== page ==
Liberating Words: “Space”

4775239431_9561f28cd6_zThe poems contained in this series, “Liberating Words,” came out of an interdisciplinary course for high school juniors at The Winsor School, an all-girls school in Boston. The course, “The Personal Is Political:  An Interdisciplinary Look at Feminism,” is co-taught by Libby Parsley, a history teacher, and Susanna Ryan, an English teacher. The second unit of the course focuses on the history and literature of second-wave feminism: the women’s liberation movement of the 1960s and ’70s. Students read a compilation of poems by women writers from that period and then wrote their own poems; the assignment asked them to represent an issue or problem they see as central to 21st-century women’s experience through the very personal genre of poetry.


By Christina Bulkeley

Everything is small
My pants
Don’t have pockets big enough to hold
A cell phone
My wallet
Is too slim,
Too delicate for more than
A few bills or for
A condom
And so I’m reliant upon you.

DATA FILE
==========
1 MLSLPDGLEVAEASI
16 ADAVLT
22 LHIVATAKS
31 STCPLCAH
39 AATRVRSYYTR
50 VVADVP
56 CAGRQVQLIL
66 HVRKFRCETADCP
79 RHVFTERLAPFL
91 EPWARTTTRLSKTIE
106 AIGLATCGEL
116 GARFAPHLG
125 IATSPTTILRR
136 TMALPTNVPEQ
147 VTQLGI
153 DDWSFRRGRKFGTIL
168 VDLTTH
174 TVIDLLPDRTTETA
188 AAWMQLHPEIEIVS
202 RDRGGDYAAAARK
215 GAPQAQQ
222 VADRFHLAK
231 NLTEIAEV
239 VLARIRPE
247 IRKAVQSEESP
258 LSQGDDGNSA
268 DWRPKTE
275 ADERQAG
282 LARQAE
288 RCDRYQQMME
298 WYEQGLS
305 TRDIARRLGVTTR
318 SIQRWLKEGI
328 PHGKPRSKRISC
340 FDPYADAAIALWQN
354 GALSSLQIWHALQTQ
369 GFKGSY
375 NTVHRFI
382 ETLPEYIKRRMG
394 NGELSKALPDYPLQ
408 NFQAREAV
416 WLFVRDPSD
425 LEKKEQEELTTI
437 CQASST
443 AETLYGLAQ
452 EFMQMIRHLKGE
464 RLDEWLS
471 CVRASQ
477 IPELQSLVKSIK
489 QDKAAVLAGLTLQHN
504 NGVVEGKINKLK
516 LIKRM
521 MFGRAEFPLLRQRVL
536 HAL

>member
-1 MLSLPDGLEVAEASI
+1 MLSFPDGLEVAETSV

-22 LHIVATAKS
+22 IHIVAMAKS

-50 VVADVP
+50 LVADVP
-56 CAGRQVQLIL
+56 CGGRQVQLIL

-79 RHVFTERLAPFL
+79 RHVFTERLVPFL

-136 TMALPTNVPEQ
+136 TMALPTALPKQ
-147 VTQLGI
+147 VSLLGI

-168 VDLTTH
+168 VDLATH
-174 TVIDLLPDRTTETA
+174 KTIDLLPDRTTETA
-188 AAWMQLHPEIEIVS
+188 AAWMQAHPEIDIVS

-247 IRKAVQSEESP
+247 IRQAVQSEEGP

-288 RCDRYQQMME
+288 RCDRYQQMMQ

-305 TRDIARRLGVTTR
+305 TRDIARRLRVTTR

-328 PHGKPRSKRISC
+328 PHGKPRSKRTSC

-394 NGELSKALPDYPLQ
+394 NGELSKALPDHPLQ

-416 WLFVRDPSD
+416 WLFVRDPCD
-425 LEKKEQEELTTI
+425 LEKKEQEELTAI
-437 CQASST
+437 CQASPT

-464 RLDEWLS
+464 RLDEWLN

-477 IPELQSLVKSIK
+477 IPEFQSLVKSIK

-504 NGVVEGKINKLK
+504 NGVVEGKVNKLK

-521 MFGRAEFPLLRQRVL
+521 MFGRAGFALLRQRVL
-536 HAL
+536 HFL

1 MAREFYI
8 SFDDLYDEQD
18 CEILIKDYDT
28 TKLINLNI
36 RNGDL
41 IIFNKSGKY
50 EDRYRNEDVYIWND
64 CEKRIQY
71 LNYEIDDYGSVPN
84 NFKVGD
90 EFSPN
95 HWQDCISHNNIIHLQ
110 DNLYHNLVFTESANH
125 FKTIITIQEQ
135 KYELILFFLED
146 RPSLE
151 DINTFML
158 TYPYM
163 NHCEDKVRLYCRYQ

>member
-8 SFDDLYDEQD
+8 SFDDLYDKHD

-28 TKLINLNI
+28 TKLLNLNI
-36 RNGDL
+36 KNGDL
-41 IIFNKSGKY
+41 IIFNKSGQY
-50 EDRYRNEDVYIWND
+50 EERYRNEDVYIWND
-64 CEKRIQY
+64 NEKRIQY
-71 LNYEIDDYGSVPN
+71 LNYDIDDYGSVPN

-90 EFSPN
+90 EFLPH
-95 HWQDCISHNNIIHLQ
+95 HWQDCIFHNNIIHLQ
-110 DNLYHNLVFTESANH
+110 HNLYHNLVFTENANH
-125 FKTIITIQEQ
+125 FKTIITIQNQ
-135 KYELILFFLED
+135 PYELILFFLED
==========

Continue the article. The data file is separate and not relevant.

Polished, delicate, sleek.
Everything must be perfectly shaped,
Dainty, fragile,

With cargo pants
And a thick and
Bulging wallet,
You can carry everything you need.
You have what you want.
And your words are so loud
And your “yes” drowns out my “no”
While all the girls with their little purses
Pretend they don’t see
What you are doing.
And so you get what you want
And I leave quietly
Without a fuss
Struggling to hold whatever I have left
But you have taken it all
And it’s yours now
Everything is yours
I guess that’s what those big
Pockets you have are for.

And so I carry
And I am

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Photo courtesy of Flickr user Rocky Chang licensed under Creative Commons 2.0

Christina Bulkeley is a junior at the Winsor School in Boston who likes baking, watching Law and Order reruns and rooting avidly for the Boston Red Sox. She dreams of one day being the general manager of a Major League Baseball team, and her mother wants her to mention that she loves her parents.